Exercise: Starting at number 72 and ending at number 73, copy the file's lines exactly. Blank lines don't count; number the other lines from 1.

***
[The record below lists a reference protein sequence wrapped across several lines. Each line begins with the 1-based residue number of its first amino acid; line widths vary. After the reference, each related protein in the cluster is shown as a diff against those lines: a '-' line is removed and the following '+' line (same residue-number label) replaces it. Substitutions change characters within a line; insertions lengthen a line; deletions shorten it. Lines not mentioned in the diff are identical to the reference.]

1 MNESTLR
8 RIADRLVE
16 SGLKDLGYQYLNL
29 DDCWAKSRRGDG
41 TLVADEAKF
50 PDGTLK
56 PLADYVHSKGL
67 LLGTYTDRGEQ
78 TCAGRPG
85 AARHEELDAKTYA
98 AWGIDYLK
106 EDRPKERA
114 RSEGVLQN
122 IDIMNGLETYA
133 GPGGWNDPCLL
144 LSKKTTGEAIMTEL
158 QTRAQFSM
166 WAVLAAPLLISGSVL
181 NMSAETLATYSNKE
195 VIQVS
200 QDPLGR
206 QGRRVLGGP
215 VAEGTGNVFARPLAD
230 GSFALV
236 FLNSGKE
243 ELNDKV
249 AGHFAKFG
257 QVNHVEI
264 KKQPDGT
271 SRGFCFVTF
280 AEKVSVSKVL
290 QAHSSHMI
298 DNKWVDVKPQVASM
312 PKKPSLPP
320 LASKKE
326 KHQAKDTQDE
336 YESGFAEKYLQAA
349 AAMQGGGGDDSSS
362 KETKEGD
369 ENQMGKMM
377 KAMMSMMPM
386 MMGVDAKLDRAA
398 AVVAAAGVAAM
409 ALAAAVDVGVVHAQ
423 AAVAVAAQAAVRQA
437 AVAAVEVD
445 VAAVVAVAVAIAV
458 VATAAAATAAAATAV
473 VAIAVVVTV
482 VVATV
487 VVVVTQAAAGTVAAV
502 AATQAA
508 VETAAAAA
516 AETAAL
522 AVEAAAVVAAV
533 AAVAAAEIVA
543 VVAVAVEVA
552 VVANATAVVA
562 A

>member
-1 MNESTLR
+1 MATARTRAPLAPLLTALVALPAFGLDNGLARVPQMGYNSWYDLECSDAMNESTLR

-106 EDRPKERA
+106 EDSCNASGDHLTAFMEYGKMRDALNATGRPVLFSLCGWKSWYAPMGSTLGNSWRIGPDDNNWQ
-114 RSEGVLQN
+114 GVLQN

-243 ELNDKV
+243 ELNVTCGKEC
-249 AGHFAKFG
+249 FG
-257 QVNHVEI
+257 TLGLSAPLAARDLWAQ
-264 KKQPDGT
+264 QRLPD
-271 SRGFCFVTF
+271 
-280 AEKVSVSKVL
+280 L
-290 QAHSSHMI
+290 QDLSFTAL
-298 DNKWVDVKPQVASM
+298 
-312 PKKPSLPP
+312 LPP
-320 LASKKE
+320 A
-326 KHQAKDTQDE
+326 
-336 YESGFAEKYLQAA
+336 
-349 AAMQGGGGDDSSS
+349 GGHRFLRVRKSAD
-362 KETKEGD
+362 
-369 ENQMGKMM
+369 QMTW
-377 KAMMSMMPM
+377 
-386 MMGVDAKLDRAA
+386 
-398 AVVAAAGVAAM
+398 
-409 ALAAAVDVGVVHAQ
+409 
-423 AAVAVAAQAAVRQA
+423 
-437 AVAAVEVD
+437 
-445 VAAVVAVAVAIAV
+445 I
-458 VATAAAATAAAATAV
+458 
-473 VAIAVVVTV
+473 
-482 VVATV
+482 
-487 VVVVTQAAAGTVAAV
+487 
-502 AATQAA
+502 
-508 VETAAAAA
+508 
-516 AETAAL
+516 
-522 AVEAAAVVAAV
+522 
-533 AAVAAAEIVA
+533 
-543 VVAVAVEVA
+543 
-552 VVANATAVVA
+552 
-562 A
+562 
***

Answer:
-257 QVNHVEI
+257 TLGLSAPLAARDLWAQ